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Gently explaining that marketing isn’t obvious

One of the most annoying things about any job is being employed to do something you’re good at, and then being told how you should be doing the job by someone ‘senior’ with less expertise. As an engineer, I found this was a rare occurrence. As a journalist, I encountered it more frequently. In marketing, it’s epidemic. I’m sure many of you will be nodding in agreement.

Everyone seems to think they know how to “do marketing”. As a marketing services subcontractor, I don’t see it directly, because none of our clients employ us to tell us how to do the job (we’d politely part company with any that did). But I know what a pain it must be in-house, because some of that works its way through to us. Sales directors who have no idea how a Google AdWords campaign works suddenly decide that they must, just must have their advert showing against a certain search, and we’re informed (with eyes rolling skywards): “don’t ask why, it’s not my idea, just do it”. Normally they want their ads appearing above searches on the name of their biggest competitor. Explaining why this is such a terrible idea cuts no ice with people who assume that marketing is obvious.

I find the best response isn’t for you to attempt to blind them with the science. When out of their depth, people panic. Perhaps explain by way of analogy, hopefully steering the right side of being patronising. With search advertising, for example, the ‘I know how to do marketing, me’ crew are seldom concerned with the advertisement offer and the landing page, which are the important things. Instead, they want to know all about the ‘keyword list’. So explain that an AdWords campaign is like a roadside poster campaign. The keywords are the location of the posters. If you were targeting visitors to an exhibition, would you put your posters up on the M6, in the NEC car park or in the gents’ loos by Hall 3? The answer is, you shouldn’t be making wild assumptions: you should be testing them out to see what’s most cost-effective. You’ve done this, and unsurprisingly, some sites turn out to be expensive and poor value.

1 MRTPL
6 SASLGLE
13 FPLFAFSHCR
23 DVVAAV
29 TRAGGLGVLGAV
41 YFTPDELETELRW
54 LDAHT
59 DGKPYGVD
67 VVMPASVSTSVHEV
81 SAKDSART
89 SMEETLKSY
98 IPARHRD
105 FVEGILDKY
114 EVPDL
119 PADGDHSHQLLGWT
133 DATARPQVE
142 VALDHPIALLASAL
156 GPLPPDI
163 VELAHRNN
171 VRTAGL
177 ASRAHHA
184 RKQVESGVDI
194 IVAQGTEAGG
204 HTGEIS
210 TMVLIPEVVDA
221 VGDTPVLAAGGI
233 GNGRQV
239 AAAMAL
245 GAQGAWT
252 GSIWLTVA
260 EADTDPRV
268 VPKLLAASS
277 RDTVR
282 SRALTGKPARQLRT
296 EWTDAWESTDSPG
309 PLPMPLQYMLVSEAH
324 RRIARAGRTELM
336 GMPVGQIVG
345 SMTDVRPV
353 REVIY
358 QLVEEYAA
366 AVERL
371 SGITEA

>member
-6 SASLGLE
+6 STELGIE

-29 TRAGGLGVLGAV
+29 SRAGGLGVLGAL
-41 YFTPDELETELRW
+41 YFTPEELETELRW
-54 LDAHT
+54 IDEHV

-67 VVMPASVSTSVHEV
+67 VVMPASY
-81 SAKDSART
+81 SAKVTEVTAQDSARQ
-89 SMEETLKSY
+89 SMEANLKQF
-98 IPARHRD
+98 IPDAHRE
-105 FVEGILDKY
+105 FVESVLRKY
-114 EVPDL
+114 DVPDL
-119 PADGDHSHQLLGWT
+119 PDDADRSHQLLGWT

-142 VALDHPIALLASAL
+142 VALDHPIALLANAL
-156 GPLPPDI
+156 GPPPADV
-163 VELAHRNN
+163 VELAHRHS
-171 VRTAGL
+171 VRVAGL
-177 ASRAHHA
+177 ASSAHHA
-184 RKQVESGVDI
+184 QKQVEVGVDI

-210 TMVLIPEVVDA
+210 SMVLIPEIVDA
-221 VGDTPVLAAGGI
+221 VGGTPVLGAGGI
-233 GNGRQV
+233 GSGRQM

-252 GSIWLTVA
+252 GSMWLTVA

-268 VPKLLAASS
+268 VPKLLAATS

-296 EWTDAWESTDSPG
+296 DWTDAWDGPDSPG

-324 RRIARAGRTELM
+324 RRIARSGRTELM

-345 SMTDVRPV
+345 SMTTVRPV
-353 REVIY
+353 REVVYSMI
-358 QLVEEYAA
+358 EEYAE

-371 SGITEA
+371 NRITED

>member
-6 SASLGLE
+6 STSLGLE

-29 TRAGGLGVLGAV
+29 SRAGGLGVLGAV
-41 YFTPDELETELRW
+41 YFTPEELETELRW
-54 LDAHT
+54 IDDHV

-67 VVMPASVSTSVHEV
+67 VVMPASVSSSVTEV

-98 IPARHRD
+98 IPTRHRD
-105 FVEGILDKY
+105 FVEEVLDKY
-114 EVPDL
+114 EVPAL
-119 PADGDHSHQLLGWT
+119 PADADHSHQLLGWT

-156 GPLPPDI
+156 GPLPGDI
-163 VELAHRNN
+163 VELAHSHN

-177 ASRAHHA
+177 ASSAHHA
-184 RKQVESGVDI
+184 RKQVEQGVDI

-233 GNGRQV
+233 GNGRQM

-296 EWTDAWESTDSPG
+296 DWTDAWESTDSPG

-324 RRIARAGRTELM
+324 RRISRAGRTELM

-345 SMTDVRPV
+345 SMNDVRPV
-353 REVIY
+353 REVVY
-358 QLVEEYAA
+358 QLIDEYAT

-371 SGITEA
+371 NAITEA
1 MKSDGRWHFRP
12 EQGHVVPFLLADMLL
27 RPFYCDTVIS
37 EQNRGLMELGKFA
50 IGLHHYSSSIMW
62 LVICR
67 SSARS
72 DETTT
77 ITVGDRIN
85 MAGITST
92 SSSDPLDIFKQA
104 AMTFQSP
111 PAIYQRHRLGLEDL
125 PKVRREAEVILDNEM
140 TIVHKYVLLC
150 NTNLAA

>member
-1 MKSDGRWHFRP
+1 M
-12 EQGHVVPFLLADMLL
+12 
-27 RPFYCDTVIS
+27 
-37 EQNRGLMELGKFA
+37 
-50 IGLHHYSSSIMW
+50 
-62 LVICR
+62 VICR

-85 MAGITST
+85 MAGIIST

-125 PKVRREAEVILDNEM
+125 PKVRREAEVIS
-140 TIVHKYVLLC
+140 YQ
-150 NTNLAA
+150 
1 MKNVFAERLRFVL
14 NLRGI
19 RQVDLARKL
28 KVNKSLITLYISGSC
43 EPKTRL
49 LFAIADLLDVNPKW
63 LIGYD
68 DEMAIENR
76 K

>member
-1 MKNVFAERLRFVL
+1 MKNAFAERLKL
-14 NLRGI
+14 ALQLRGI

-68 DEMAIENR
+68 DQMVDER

The advert itself, however: now that’s important, and what you should be spending time on. The best reply to “give me more leads” is sometimes “give me a better offer to get them with”. Don’t let them tell you the solution is to make your logo bigger.

1 thought on “Gently explaining that marketing isn’t obvious”

  1. I am reminded of the saying that ” it’s too bad that all the best people who know how to run the country are busy driving cabs or cutting hair.” Marketing people might offer alternate versions for unrequested marketing advice. Managing Directors who want to see their company banner bigger and higher than competitor’s the minute they enter an exhibition hall. Who without any expertise in the matter insist on discussing the program code for their new web site, but keep the same content they have had since the company started. Who cut budgets during a recession because it is easier than letting staff go who no longer have work to do. Who open every discussion with the quote “half my expenditure in advertising is wasted, I just don’t know which half.” Or the manufacturing director who make stacks of products few people want because the factory makes a good recovery on them and wants an advertising campaign to sell them. The R& D engineer who actually designs an advertisement for you! .. and lots more

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